Starting university is exciting, and during your first term you’ll encounter lots of new people and experiences. With so much going on, it’s important to take steps to ensure that you’re settling in as best you can, both socially and academically. Luckily, our existing students were in the same boat as you this time last year. So, if you’re joining us at TEDI-London in a few weeks’ time, be sure to take the advice from Shafeen, Anjali, Zainab, Anya and Caelan on board!
1. Take advantage of Kings College London student union
Every TEDI-London student is granted affiliate membership with Kings College London’s student union (KCLSU), as it’s one of our founding partner universities. This allows you to join as many of their clubs, societies and sports teams as you like, and provides access to events like careers fairs and socials. Making the most of this will help you make friends outside of your course, build non-academic activities into your routine and develop your networking skills.
“Attending KCLSU events is a great way to get out of your comfort zone and make more friends to explore the city with. At TEDI-London, we work closely in teams on our projects, so we often find ourselves talking about our studies when we’re together on campus. Having friends that study different subjects at KCL can help to separate work life from social life, which is definitely important.”
Shafeen Khoda, TEDI-London student
2. Explore the local area
Even if you don’t move away from home when you start university, it’s always a good idea to familiarise yourself with the area around campus. After all, you’ll be spending plenty of time there once term starts. It can be easy to get swept up in the big attractions and events – especially in London – and forget about the smaller communities close by. If you get to know where there is a friendly café or community space, you’ll find that the bustling city feels a little calmer and closer to home. In TEDI-London’s local area of Canada Water, there are lots of places to visit, which you can find out about in our Guide to Canada Water.
“There are plenty of fun things to do in Canada Water that are great if you want to take a quick break from studying or socialise at the weekend. Getting to know the area around campus from early on in your first term will help you feel more at ease in your new environment. If you can, it’s even worth visiting before welcome week starts; if I had done so it may have encouraged me to be more independent and live away from home.”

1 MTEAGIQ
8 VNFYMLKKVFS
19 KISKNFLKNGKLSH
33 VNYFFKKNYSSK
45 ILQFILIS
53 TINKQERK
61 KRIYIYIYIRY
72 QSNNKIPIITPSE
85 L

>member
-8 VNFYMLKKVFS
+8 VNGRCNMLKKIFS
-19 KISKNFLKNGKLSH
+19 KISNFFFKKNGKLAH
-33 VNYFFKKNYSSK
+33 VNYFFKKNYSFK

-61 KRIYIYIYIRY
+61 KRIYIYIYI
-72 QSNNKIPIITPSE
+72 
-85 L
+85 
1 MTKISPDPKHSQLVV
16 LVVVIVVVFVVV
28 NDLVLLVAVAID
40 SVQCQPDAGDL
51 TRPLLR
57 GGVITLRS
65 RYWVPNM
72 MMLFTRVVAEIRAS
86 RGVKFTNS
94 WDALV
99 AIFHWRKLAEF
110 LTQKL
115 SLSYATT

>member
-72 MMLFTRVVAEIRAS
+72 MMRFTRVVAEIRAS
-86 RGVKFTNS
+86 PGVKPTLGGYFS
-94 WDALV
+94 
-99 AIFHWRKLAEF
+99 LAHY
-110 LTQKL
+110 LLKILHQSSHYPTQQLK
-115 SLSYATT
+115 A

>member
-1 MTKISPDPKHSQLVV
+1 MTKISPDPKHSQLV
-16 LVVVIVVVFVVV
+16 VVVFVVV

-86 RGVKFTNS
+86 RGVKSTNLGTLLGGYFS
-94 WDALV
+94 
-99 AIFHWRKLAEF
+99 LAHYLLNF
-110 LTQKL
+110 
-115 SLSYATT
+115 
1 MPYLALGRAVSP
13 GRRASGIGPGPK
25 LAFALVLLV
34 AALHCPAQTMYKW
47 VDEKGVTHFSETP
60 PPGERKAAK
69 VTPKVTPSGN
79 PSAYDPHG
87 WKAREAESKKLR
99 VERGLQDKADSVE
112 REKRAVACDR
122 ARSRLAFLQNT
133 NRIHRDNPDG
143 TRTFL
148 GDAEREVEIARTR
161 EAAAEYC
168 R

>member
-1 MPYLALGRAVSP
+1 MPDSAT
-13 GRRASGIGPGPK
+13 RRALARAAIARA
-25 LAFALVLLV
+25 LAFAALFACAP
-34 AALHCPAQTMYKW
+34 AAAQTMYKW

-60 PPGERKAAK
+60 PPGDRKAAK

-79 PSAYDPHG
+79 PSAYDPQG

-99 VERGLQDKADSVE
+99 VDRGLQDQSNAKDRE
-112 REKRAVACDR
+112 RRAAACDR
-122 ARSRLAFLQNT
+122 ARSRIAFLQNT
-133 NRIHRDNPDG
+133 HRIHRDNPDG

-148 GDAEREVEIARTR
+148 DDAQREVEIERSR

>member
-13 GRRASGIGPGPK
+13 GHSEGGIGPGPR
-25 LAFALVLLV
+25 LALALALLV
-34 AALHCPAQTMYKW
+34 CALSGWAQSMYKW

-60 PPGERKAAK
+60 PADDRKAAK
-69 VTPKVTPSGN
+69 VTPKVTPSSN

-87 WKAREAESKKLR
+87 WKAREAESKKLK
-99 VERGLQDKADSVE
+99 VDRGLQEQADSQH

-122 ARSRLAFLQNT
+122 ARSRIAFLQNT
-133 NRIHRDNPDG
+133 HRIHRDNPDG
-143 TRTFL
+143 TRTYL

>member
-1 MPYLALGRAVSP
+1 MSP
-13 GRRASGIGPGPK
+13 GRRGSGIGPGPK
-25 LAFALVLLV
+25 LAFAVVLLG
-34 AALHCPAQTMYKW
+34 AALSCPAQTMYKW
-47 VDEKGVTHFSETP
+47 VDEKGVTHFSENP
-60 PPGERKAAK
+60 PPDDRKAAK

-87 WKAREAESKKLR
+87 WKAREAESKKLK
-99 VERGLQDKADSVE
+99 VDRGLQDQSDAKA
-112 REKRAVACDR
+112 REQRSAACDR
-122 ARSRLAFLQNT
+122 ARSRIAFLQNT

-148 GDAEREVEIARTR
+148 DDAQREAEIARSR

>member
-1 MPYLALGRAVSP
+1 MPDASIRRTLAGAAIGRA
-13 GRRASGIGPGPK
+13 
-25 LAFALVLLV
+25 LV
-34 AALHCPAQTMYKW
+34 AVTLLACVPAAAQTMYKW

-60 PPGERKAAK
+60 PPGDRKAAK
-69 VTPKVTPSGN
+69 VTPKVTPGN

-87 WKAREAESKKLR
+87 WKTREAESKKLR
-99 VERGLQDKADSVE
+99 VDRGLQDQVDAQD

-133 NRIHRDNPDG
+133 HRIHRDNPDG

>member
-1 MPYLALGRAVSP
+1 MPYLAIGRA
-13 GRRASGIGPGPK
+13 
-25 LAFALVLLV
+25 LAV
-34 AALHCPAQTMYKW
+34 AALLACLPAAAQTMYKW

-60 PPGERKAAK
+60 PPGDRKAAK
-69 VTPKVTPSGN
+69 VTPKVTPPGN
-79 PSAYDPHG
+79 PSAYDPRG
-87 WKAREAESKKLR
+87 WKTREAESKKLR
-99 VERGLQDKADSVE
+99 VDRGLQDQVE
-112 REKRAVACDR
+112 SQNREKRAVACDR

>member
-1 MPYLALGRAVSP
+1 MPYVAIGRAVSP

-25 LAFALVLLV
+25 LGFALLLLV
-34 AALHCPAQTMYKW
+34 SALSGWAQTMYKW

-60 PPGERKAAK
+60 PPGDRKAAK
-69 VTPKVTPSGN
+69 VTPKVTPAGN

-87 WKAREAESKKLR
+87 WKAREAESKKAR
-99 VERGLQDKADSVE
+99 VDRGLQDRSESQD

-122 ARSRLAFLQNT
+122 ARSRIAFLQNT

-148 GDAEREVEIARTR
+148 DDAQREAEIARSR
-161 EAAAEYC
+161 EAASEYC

Anjali Sagar, TEDI-London student
3. Spend time on campus outside of teaching sessions
It can be tempting to avoid coming onto campus until your timetable requires it. Whilst we encourage students to carry out their online learning where and when they feel most comfortable, it can be very beneficial to complete some of it on campus. This is because you can more easily ask your tutors for help if you’re struggling with a particular topic, and being in a work environment will probably help you focus and avoid distractions. What’s more, our makerspaces are open outside of timetabled sessions, so you can use the tools and equipment to undertake personal projects and become more confident at working with them.
“The TEDI-London campus has a friendly and collaborative atmosphere, where the staff are always happy to chat and take a genuine interest in our ideas. Spending time with my course mates and tutors outside of timetabled sessions is something I wish I’d done more of, as it would’ve allowed me to expand my knowledge even further and share my wisdom. It’s a valuable piece of advice that I’ll be taking with me into second year!”
Zainab Ahmad, TEDI-London student
4. Set yourself personal deadlines
When completing a project or submitting a piece of work, you’d be surprised at how many students leave things until the last minute. But even if planning ahead is one of your strengths, experiencing a delay that’s outside your control is always a possibility. Whether it’s illness, an unforeseen problem with your project or something as simple as Wi-Fi connectivity issues, it’s much easier to deal with if you’ve factored in a buffer between completing and submitting your work.
“One of the key things I’ve learnt from my first year at TEDI-London is the importance of setting personal deadlines. You just have to ignore the ‘real deadline’ and set yourself a fake deadline for a week or so before a final project is due. Even if everything goes to plan, it’s helpful to have additional time for proofreading, referencing, and making small edits before hand-in. Not only is this for your own sanity, but it improves the quality of your work too!”
Anya Clayden-Castelli, TEDI-London student
5. Expect things to go wrong
Engineers are constantly having to adapt to sudden change, like addressing an update in a client brief or fixing a faulty prototype – that’s what makes them such great problem solvers! Part of the reason why we teach our students through projects is to help equip them in dealing with situations that require adaptability. It’s important to understand that things won’t always go to plan, and to be comfortable with making mistakes. Handling them isn’t something to fear, but to practice resolving and learn from.
“I’ve made so many little mistakes in the makerspaces, from forgetting to plug Arduinos into my laptop and wondering why it won’t connect, to breaking a 3D print when removing it from the printer. It’s these little things that you can have a laugh at and learn from. You don’t need to feel ashamed about making a mistake; if you can resolve it and take it on board, it will help you become a better engineer.”
Caelan Vollenhoven, TEDI-London student
Want to know more about what you’ll be doing when you enrol at TEDI-London? Find out about the 2022 introductory project, the Engineering for People Design Challenge.